In another embodiment of the invention represented
As discussed more fully hereafter, another aspect of the present invention is directed to adapter plates (which in one of the embodiments can be considered to be a “wet cleaning plate”), which allow a dry cleaning mop to be used with standard mopping pads and a dry cleaning mop to be used with wider or longer dry dusting sheets.
As discussed previously, the cleaning efficiency is increased if dry cleaning of a surface is performed prior to the wet cleaning of this surface. There are several ways for a consumer to perform wet cleaning of a surface. One of them is to use a wet cleaning implement comprising a container in fluid communication with a fluid delivery mechanism and an absorbent pad attached to the mop head of the wet cleaning implement with VelcroŽ hooks and loops. These wet cleaning implements are generally more expensive than existing dry cleaning implements and, as a result, a consumer who already owns a dry cleaning implement may be reluctant to invest in a second implement for wet cleaning. The wet cleaning adapter plate allows a consumer to use her dry cleaning mop with absorbent pads designed for wet cleaning implements. In this embodiment, a substantially rectangular adapter plate comprises VelcroŽ loops or hooks at its bottom surface and securing elements for removably securing the adapter plate to the mop head of a dry cleaning implement such as for example VelcroŽ straps or rubber bands attached to the adapter plate or such as a notch on the top surface of the adapter plate forming a hollow space and having a length and a width such that a mop head can be removably forced fit in the hollow space of the adapter plate. In this embodiment, a consumer can simply attach the adapter plate to her dry cleaning implement and then attach an absorbent pad having VelcroŽ hooks or loops to the bottom surface of the adapter plate and having corresponding VelcroŽ loops or hooks. In order to increase the cleaning efficiency, the bottom surface of the adapter plate may also have a topographical design such as one previously described. Once an absorbent pad is secured to the adapter plate, the consumer can use her dry cleaning mop/wet cleaning adapter plate/absorbent pad assembly for wet cleaning of a surface. This wet cleaning adapter plate can be sold in a wet cleaning kit comprising a wet cleaning adapter plate for a dry cleaning implement, at least one absorbent pad and/or a hand held sprayer for spraying a cleaning solution on a surface.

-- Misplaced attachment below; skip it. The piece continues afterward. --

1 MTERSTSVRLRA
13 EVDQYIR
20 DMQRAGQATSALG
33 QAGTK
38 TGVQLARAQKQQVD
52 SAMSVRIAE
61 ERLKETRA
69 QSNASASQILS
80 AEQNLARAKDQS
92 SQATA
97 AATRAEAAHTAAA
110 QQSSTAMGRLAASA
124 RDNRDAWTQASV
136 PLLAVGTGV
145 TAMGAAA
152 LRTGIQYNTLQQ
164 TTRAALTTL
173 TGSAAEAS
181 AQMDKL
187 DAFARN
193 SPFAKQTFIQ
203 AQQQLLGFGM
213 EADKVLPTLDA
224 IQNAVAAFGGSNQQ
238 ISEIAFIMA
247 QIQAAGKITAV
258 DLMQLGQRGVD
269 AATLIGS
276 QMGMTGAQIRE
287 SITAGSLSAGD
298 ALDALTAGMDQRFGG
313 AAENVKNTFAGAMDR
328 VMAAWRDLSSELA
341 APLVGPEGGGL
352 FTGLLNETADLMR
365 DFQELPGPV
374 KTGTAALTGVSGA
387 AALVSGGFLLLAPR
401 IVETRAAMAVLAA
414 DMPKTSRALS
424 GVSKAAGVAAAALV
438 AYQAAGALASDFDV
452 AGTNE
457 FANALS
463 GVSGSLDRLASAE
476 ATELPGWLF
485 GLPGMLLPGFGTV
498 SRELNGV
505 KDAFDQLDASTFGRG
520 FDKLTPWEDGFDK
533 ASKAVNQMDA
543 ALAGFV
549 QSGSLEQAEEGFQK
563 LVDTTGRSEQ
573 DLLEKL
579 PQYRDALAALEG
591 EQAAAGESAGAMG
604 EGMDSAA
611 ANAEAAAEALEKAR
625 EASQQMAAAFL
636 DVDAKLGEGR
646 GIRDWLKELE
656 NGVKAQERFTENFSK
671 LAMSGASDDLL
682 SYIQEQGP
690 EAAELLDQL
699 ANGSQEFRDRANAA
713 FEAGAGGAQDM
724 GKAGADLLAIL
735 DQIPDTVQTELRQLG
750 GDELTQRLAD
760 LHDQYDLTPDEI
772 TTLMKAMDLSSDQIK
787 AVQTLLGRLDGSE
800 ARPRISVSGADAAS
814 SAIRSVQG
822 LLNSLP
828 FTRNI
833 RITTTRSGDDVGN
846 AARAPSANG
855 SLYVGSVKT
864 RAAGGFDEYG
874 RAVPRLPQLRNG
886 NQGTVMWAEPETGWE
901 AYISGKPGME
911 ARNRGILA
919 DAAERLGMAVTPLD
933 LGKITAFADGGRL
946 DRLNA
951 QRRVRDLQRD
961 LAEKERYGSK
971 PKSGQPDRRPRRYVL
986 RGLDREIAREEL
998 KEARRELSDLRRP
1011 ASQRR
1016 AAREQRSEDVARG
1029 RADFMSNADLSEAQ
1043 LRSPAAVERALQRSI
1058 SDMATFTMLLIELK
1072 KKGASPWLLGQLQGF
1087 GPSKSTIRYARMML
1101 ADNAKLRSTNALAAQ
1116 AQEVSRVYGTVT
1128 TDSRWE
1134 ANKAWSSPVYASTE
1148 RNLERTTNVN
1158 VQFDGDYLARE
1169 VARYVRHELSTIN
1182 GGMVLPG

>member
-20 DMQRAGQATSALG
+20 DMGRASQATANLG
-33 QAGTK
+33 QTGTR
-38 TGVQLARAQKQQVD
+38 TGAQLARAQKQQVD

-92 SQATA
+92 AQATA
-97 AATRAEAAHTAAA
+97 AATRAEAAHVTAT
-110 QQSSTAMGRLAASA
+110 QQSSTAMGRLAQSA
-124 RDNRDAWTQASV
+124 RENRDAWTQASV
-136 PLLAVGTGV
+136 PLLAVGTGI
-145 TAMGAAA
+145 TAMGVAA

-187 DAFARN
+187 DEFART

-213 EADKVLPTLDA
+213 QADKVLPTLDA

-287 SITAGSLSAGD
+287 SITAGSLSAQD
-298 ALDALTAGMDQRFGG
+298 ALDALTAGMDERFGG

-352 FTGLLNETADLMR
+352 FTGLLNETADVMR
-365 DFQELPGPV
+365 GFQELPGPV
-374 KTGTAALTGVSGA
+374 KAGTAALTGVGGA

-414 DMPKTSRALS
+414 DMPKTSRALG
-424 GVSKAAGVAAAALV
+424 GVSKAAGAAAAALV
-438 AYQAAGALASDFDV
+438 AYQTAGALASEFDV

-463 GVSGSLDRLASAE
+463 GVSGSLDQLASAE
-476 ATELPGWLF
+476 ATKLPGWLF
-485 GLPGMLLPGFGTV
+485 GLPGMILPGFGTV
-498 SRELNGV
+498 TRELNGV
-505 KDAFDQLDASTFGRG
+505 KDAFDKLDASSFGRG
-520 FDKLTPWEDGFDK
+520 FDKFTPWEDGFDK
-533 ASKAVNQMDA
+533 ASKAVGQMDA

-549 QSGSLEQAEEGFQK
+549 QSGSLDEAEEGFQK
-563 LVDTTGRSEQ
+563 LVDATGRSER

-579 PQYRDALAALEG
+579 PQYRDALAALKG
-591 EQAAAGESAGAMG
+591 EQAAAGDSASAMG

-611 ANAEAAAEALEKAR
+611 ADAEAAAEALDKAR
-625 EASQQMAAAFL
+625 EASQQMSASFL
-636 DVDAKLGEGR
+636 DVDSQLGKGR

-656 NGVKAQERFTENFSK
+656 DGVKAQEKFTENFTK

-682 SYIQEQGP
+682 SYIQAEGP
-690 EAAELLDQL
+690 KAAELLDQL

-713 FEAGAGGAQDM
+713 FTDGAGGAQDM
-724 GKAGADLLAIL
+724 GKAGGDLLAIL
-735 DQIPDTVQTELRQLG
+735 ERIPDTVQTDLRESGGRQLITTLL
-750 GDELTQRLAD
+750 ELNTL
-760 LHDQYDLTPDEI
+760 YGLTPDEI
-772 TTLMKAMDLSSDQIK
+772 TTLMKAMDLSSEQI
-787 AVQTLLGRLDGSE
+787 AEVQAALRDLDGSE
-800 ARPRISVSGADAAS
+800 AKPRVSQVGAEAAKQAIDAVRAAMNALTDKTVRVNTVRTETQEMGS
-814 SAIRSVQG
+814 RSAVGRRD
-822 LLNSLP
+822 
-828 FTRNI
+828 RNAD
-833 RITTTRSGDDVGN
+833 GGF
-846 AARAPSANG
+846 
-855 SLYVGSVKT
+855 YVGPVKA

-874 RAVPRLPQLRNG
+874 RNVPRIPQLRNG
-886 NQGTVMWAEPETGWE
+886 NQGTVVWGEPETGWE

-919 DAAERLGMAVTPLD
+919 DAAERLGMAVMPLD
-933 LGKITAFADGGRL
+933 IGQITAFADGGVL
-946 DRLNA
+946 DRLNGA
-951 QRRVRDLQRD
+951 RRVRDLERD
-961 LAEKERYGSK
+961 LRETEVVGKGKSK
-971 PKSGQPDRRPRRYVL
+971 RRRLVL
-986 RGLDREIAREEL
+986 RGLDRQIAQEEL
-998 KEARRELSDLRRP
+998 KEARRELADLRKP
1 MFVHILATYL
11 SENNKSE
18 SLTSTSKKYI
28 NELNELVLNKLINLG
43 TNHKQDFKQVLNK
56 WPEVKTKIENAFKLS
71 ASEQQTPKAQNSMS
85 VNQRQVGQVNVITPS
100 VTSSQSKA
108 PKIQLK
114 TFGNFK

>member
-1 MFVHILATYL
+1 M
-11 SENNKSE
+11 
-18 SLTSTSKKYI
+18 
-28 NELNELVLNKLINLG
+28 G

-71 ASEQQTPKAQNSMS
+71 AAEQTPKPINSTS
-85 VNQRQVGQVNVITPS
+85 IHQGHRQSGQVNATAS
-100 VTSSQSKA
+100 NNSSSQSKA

As discussed more fully hereafter, another aspect of the present invention is directed to adapter plates (which in one of the embodiments can be considered to be a “powered plate”) which allows a mop for dry or wet cleaning to be used for enhanced cleaning and/or floor restoration.